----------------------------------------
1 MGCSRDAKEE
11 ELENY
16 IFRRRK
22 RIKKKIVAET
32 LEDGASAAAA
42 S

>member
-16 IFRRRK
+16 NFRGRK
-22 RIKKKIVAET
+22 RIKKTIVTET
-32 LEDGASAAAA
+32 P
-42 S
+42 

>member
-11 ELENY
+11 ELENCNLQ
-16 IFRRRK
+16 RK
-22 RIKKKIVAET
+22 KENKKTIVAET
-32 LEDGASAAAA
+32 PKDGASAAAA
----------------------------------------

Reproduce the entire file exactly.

1 MGCSRDAKEE
11 ELENY
16 IFRRRK
22 RIKKKIVAET
32 LEDGASAAAA
42 S

>member
-16 IFRRRK
+16 NFRGRK
-22 RIKKKIVAET
+22 RIKKTIVTET
-32 LEDGASAAAA
+32 P
-42 S
+42 

>member
-11 ELENY
+11 ELENCNLQ
-16 IFRRRK
+16 RK
-22 RIKKKIVAET
+22 KENKKTIVAET
-32 LEDGASAAAA
+32 PKDGASAAAA